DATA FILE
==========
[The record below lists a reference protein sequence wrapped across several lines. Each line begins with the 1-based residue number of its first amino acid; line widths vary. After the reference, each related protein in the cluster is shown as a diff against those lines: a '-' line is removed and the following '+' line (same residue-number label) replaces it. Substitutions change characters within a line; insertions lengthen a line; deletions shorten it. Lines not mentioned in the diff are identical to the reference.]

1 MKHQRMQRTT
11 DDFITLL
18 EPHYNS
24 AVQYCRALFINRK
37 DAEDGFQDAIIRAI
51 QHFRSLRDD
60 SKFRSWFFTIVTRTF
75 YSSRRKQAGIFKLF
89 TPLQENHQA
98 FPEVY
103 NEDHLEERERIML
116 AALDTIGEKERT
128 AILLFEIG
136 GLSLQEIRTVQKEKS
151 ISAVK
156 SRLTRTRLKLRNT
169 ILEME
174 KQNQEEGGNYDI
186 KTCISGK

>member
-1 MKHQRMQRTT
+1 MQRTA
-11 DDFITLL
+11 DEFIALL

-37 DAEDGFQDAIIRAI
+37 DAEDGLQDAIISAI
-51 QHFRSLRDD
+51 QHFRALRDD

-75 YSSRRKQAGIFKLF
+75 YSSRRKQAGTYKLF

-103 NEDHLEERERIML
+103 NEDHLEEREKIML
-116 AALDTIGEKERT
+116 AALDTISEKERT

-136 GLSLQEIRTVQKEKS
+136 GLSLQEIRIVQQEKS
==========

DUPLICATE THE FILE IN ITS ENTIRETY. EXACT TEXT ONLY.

[The record below lists a reference protein sequence wrapped across several lines. Each line begins with the 1-based residue number of its first amino acid; line widths vary. After the reference, each related protein in the cluster is shown as a diff against those lines: a '-' line is removed and the following '+' line (same residue-number label) replaces it. Substitutions change characters within a line; insertions lengthen a line; deletions shorten it. Lines not mentioned in the diff are identical to the reference.]

1 MKHQRMQRTT
11 DDFITLL
18 EPHYNS
24 AVQYCRALFINRK
37 DAEDGFQDAIIRAI
51 QHFRSLRDD
60 SKFRSWFFTIVTRTF
75 YSSRRKQAGIFKLF
89 TPLQENHQA
98 FPEVY
103 NEDHLEERERIML
116 AALDTIGEKERT
128 AILLFEIG
136 GLSLQEIRTVQKEKS
151 ISAVK
156 SRLTRTRLKLRNT
169 ILEME
174 KQNQEEGGNYDI
186 KTCISGK

>member
-1 MKHQRMQRTT
+1 MQRTA
-11 DDFITLL
+11 DEFIALL

-37 DAEDGFQDAIIRAI
+37 DAEDGLQDAIISAI
-51 QHFRSLRDD
+51 QHFRALRDD

-75 YSSRRKQAGIFKLF
+75 YSSRRKQAGTYKLF

-103 NEDHLEERERIML
+103 NEDHLEEREKIML
-116 AALDTIGEKERT
+116 AALDTISEKERT

-136 GLSLQEIRTVQKEKS
+136 GLSLQEIRIVQQEKS